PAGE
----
Searching for a Reliable Workforce: Cincinnati Children's Hospital Medical Center by J. Erin Riehle

Keeping Stock of Personnel Needs: Safeway by Grace Louie

Brokering Achievement: Old Colony Insurance Service, Inc. by S. Brooks May, Jr.

Summary & Conclusion

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Citation: Luecking, R., Ed. (2004). Essential tools: In their own words: Employer perspectives on youth with disabilities in the workplace. Minneapolis, MN: University of Minnesota, Institute on Community Integration, National Center on Secondary Education and Transition.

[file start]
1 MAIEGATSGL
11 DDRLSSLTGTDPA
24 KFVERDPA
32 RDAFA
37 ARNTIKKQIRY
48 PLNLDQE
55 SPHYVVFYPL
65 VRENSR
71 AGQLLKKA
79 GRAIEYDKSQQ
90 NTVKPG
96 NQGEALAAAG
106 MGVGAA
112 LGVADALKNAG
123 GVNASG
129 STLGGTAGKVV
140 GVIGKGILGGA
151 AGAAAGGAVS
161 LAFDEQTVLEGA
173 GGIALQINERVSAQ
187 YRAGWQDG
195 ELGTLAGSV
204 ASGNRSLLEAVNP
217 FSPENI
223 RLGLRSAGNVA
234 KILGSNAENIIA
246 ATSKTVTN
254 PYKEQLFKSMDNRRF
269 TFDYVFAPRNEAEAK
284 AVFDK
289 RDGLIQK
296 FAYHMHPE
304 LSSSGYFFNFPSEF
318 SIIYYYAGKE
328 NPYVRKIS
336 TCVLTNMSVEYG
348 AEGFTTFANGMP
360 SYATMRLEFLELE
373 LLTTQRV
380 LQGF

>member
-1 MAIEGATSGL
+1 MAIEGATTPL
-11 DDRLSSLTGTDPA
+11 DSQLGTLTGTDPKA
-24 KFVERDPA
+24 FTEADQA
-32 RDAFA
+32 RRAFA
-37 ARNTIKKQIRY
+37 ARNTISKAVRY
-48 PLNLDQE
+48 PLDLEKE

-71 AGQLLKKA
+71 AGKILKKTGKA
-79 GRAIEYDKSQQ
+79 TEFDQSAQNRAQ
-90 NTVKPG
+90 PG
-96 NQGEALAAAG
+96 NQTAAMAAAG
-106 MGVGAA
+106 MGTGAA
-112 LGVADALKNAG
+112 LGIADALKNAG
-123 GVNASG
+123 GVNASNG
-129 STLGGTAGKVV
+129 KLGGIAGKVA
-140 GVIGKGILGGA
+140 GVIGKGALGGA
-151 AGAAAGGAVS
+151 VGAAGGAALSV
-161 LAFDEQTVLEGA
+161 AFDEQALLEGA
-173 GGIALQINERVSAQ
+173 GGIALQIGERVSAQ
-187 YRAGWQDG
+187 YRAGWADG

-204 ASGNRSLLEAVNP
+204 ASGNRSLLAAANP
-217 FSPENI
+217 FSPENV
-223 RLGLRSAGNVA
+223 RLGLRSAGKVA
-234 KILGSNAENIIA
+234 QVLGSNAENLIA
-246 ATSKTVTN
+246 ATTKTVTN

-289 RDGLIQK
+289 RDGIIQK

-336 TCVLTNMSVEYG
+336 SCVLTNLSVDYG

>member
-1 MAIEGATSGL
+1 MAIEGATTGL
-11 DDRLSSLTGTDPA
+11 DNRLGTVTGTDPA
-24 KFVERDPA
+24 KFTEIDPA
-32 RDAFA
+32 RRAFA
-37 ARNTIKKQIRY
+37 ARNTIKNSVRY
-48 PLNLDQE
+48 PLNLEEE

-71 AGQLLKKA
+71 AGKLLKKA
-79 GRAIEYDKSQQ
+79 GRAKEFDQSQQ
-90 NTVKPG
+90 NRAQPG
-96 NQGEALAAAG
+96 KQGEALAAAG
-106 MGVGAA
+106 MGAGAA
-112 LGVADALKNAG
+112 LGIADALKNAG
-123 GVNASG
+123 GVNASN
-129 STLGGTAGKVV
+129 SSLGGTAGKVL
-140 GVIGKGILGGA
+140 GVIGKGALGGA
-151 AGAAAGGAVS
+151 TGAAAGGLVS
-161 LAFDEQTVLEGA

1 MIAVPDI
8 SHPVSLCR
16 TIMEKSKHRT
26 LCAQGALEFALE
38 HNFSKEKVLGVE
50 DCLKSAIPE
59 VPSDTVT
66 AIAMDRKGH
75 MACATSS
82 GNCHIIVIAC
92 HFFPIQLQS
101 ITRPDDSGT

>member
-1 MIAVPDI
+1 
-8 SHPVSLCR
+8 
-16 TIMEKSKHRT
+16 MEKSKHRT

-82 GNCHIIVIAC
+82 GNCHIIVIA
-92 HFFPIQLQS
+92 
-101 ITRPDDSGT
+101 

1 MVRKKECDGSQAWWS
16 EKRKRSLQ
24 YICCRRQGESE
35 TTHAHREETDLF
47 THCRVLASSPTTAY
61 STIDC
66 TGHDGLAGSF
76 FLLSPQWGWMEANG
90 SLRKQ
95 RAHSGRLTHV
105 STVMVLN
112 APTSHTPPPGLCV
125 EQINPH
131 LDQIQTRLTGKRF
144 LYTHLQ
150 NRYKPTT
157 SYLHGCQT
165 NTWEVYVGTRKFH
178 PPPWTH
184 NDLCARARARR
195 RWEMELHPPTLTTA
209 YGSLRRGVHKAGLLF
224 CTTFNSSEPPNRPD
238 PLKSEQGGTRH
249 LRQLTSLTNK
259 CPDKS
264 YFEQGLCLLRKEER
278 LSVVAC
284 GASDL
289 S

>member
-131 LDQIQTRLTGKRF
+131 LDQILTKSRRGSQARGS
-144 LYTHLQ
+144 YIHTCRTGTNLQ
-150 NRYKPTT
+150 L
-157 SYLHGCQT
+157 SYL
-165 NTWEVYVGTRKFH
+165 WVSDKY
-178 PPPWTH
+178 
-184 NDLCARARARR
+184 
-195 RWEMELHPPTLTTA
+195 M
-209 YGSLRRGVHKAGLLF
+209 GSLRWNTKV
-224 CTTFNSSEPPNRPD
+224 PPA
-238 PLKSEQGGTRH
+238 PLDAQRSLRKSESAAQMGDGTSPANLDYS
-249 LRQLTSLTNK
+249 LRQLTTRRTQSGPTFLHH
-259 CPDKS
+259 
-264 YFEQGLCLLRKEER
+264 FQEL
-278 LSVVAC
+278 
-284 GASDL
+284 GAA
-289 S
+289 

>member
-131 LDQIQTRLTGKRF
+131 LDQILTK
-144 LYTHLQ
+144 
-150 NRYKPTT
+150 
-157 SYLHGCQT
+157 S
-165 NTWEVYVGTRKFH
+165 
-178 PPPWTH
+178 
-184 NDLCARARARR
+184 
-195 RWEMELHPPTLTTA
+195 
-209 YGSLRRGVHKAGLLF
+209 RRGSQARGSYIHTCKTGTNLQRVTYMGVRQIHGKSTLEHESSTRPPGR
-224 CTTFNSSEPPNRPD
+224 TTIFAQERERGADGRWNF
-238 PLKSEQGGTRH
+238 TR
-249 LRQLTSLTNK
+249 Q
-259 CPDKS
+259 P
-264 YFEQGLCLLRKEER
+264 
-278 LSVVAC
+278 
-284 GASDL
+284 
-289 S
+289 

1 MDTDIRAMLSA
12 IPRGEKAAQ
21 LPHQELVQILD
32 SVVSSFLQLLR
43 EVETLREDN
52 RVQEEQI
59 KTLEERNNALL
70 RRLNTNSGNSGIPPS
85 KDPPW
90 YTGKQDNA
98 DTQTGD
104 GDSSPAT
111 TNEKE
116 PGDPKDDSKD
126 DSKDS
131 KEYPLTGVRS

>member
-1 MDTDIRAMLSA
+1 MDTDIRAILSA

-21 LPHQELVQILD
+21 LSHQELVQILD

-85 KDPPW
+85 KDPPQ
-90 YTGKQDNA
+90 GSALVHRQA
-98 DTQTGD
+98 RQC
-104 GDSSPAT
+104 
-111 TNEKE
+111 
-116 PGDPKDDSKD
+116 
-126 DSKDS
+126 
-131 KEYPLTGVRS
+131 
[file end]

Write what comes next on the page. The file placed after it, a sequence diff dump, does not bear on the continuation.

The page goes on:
Permission is granted to duplicate this publication in its entirety or portions thereof. Upon request, this publication will be made available in alternative formats. For additional copies of this publication, or to request an alternate format, please contact: Institute on Community Integration Publications Office, 109 Pattee Hall, 150 Pillsbury Drive SE, Minneapolis, MN 55455, (612) 624-4512, icipub@umn.edu.

This document was published by the National Center on Secondary Education and Transition (NCSET). NCSET is supported through a cooperative agreement #H326J000005 with the U.S. Department of Education, Office of Special Education Programs. Opinions expressed herein do not necessarily reflect the policy or position of the U.S. Department of Education Programs, and no official endorsement should be inferred. The University of Minnesota, the U.S. Department of Education, and the National Center on Secondary Education and Transition are equal opportunity employers and educators.